We all have our guilty pleasures, and one of mine is “Archer.” With its brilliant animations and a spot-on, snarky script, this show is ridiculous, raunchy, irreverent and—let’s be honest—completely hilarious. As soon as the retro-styled, 007-esque opening credits start rolling, I know I’m about to get just about everything I want from a comedy. And (confession) I don’t even like that many animated comedies; they tend to annoy me a bit. “Archer,” though, satisfies on so many different levels. The sixth season is currently in progress, and while I have yet to catch up, I think the show as a whole deserves some attention.

One of the things that makes “Archer” so great is its unflinching willingness to satirize itself. The show knows it’s nothing new: international spy organization sends agents all over the world, generally wreaking havoc as they accomplish their “missions.” SO original, right? But the show’s self-reflection makes it unique; with its group of incredibly screwed-up characters, “Archer” satirizes the spy-show trope.

Sterling Archer, our main character, serves as a James Bond-type field agent. He’s just as suave, just as much a womanizer and an alcoholic as Bond, but the show doesn’t even pretend that such flaws are OK. Instead, it brings them to the forefront, highlighting how incredibly messed up it is that such a guy wields such power.

Similarly, his mother Malory, in her capacity as head of the organization, is clearly a narcissistic megalomaniac who frequently uses her power to serve her own agendas.

These are only two of the show’s range of equally messed up characters, all of whom facilitate an examination of how incredibly flawed people can be. With their presence, the show intentionally undermines the glamor of the standard spy story, making it a refreshing take on the genre.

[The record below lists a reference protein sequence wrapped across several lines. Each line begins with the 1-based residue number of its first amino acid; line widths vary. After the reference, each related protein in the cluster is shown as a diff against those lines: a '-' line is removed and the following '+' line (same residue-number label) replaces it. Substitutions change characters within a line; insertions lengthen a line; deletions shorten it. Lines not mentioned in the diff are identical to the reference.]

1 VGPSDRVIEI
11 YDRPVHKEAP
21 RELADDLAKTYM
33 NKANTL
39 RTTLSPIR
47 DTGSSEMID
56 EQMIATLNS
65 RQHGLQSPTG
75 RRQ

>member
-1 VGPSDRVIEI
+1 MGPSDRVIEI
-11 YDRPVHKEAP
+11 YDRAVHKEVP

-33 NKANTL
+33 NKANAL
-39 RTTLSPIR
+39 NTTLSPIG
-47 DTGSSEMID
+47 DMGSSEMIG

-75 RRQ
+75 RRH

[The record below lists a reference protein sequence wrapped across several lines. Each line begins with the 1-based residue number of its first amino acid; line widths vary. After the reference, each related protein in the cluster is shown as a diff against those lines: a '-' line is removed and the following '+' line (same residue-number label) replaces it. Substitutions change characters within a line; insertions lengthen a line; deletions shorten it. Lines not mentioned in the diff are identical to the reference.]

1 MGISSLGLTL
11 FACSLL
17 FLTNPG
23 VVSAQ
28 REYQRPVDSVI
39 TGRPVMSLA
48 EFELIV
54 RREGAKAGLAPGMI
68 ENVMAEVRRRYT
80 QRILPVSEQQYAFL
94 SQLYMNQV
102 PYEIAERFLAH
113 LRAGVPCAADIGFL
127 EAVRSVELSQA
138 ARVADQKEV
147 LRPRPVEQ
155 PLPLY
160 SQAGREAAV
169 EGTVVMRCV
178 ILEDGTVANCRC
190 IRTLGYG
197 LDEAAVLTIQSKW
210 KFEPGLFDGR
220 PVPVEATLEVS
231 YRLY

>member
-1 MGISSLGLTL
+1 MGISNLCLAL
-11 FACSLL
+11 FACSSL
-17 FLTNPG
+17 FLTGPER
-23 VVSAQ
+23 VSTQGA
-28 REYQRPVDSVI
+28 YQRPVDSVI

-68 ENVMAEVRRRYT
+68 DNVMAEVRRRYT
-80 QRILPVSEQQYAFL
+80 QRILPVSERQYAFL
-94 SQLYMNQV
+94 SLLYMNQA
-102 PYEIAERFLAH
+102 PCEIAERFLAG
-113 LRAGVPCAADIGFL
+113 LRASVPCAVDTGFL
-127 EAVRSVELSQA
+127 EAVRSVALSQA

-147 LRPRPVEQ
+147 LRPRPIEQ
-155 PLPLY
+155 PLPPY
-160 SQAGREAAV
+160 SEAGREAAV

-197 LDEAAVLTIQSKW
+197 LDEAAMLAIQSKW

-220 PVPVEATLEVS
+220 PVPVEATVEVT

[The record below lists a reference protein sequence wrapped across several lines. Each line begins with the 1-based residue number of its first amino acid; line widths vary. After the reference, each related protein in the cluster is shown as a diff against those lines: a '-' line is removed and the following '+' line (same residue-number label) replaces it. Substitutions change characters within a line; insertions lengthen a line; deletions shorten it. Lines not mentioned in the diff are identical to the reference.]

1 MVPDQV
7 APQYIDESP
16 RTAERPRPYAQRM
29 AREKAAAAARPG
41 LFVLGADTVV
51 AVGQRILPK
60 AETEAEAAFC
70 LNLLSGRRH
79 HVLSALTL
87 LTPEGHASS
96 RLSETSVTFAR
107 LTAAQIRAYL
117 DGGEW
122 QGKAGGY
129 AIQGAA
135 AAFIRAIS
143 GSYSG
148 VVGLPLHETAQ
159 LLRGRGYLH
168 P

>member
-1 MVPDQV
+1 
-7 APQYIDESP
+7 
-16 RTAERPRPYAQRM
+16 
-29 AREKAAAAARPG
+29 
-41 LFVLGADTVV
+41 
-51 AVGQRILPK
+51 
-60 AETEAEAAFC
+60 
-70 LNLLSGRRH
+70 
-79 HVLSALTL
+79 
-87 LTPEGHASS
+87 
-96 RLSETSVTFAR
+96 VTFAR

Another aspect of the show that really draws me in is its constant playfulness. “Archer” isn’t afraid to be politically incorrect or more than slightly inappropriate, which is refreshing. The fifth season, “Archer Vice,” was especially delightful with its ironic take on the drug industry. I mean, Pam’s transformation into a raving cocaine addict eating coke cupcakes made from the group’s stash was hilariously exaggerated—and that’s just one of many such moments. It’s that hyperbolic nature that makes the show’s satire so effective; it’s just so incredibly over-the-top that you can’t take it seriously.

As a show, “Archer” gives us the best of many worlds, and I think that’s what makes it so satisfying. For one thing, its animations are top-notch; plus, its animated nature somehow helps to satirize its own genre with a sort of stylized falseness. As a comedy, it walks the fine line between slapstick and sophistication; it’s a smart comedy with intentionally stupid moments. And, finally, it still gives us everything we want from a spy show.

It may satirize itself, but there are still plenty of gun-slinging cliffhanger moments to satisfy those of us who may have a slightly unhealthy addiction to such things. So perhaps it’s not such a guilty pleasure; there’s a lot to love about “Archer,” and it’s not just about the laughs.